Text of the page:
Change Catalyst with Shanna Mann: Strategy & Support for Sane Self-Employment

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Life-Hack: Miracle Mood-Booster

  1. Life Hacks: Don’t point out your faults. Obviously.
  2. Life-Hack: Miracle Mood-Booster
  3. Life Hacks: Why you Need a Paper Planner
  4. Life Hack: An Ounce of Preparation
  5. Life Hack: Everything is created twice

I will teach you how to improve your mood instantly with no adverse side effects. It doesn’t matter what’s wrong, it will lighten your mood instantly, and with barely any effort. For whatever it’s worth, it’s also scientifically proven.

And I’m also going to give you permission not to do it. Because I run into people who erroneously thing that you must be happy all the time, or you are not showing proper gratefulness, or you’re attracting negativity or something. This is bullshit. Emotions are information. They grant insight into your state of mind underneath the conscious level.

You ever have one of those days where you have a bit of a head ache, the minor irritations seem to be piling up, and you have to be around people, none of whom are doing anything for which you have the right to bite their heads off, but you still want them to shut the hell up and go away anyway?

Those are the times this technique is made for.

Ok, grab a writing utensil. Brace the end of the pencil between your teeth so it sticks straight out of your face like Pinocchio’s nose. Your teeth are probably bared at this point. If not, raised your cheek-bones and bare your teeth so that the ends of your lips are as close to your ears as possible. Maintain for at least 20 seconds. You’ll likely notice a warm flush of endorphins in your brain. Repeat as needed.

You may have caught on to the fact that you are, in fact, reproducing a smile. (This is how psychologists get around telling you to smile, which is like cheating in a psychological study.) And smiling, even faking a smile, makes us feel better.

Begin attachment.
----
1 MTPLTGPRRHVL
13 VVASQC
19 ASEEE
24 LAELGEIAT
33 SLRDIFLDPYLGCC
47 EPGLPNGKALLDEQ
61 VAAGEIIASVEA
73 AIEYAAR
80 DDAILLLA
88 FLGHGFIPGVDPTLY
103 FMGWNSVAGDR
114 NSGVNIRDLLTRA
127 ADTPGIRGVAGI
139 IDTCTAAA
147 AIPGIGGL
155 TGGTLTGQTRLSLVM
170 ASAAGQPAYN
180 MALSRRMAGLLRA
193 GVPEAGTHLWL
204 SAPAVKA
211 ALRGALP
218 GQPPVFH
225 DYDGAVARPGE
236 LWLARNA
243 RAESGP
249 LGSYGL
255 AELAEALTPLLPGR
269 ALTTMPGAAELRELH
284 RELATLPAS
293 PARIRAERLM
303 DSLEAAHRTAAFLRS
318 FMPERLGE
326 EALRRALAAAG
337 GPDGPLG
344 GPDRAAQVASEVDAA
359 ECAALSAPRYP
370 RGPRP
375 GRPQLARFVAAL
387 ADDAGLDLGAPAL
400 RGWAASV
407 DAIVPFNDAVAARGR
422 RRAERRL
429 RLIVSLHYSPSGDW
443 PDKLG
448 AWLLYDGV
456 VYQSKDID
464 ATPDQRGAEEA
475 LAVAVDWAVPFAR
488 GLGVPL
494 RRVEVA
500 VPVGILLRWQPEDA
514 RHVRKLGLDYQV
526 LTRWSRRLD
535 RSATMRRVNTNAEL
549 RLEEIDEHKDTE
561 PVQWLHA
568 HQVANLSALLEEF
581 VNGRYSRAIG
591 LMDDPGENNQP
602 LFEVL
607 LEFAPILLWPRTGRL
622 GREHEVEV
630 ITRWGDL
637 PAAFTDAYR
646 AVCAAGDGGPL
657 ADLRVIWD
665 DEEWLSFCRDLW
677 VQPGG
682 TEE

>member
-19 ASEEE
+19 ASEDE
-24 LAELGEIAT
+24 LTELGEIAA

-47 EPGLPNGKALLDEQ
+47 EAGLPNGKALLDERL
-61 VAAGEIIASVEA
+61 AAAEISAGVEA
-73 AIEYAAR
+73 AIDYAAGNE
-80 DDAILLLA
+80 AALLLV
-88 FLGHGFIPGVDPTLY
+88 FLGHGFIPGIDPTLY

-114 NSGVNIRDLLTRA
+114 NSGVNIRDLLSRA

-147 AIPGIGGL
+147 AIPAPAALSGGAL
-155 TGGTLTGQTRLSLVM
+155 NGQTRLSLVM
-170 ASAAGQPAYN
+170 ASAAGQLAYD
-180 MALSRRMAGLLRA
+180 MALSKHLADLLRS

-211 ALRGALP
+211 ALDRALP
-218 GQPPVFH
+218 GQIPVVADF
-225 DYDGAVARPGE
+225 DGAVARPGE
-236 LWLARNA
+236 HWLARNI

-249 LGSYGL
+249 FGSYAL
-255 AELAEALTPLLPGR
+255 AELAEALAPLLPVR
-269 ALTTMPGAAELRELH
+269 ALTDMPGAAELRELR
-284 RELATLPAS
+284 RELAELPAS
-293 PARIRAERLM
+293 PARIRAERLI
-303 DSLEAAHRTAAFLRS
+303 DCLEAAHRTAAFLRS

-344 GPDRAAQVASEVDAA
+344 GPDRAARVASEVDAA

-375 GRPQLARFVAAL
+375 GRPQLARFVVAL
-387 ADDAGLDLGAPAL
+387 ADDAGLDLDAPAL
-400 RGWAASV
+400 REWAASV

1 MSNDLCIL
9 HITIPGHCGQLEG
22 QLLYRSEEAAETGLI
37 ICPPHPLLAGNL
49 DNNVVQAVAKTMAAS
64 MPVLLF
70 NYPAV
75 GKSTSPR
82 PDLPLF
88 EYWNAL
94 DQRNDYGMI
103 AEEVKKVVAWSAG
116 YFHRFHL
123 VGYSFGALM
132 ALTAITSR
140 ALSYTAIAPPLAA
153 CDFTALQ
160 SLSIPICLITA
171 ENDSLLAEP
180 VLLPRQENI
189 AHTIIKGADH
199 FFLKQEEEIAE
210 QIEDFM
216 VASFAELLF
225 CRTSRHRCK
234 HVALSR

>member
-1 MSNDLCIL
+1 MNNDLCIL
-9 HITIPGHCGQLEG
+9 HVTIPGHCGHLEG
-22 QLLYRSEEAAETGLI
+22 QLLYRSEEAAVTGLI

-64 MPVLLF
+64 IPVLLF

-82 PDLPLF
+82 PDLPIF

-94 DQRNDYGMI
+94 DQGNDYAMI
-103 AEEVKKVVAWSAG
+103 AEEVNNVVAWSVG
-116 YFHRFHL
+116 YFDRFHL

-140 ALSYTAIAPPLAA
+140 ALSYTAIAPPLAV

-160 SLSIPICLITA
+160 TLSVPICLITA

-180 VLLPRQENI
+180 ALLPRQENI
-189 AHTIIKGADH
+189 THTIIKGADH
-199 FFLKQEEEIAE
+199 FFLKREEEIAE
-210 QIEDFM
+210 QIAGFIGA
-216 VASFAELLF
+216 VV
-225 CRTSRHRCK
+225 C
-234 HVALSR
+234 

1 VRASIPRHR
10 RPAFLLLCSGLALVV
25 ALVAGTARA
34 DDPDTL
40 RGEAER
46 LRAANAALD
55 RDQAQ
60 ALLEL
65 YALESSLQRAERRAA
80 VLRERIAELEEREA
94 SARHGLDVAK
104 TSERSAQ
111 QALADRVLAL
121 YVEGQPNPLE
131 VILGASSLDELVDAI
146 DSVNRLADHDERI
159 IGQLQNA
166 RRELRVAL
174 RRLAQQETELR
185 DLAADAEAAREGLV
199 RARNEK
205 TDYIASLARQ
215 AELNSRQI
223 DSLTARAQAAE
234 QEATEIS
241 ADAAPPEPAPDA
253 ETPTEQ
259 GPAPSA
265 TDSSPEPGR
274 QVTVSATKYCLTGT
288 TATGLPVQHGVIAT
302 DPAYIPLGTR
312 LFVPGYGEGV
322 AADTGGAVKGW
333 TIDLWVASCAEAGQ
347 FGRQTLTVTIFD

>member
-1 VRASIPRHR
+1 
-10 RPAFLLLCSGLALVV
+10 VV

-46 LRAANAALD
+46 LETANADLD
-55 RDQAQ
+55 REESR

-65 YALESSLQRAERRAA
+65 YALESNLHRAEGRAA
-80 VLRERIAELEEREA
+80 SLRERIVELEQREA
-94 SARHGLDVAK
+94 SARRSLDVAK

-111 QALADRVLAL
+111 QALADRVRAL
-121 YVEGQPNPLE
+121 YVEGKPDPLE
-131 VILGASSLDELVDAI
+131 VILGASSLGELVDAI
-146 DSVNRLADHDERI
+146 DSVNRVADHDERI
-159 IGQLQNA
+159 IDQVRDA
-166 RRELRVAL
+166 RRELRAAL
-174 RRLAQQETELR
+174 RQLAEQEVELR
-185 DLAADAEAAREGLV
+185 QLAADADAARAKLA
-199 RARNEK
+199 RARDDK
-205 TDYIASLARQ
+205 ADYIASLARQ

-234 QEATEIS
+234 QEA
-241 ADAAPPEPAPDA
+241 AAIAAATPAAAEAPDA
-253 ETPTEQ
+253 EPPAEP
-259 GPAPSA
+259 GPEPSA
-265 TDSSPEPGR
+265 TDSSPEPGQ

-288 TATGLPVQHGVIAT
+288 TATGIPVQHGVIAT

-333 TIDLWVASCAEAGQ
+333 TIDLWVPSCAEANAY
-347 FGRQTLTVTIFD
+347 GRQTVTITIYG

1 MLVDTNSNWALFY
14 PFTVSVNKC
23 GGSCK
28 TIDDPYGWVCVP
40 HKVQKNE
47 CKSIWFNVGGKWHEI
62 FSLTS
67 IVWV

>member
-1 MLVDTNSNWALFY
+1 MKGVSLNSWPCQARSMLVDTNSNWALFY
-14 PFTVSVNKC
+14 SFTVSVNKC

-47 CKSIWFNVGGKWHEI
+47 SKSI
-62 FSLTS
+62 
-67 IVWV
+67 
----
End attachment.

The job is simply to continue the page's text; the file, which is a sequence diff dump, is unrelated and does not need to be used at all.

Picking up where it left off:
Congratulations. You now have the ability to miraculously improve your mood anytime you want.

Which means you will have to come to terms with not wanting to be in a good mood all the time. Sometimes you want to be angry, irritated, or resentful. This is normal, and is just a way of making space to validate those feelings.

Like I said, emotions are just information, and noticing that you just don’t want to let go of being pissed off will force you to ask why you don’t want to give that up. For instance, I know a woman whose partner believes than as soon as her mood improves after a fight, it means the fight is over and he’s forgiven. So although she doesn’t want to remain angry for several days, she feels she has to in order for him “to learn the lesson” and because he the minimizes whatever contributed to the fight, reasoning that if she got over it easily, it couldn’t have been that egregious.

So there are any number of reasons why you might need to “feel your feelings” (apologies for the unbearably trite phrase) and knowing that you could hypothetically “cure” them at any time begs the question of whether they can in fact be cured, or if they need to dealt with and addressed as full-blown issues, worthy of full discussion and examination.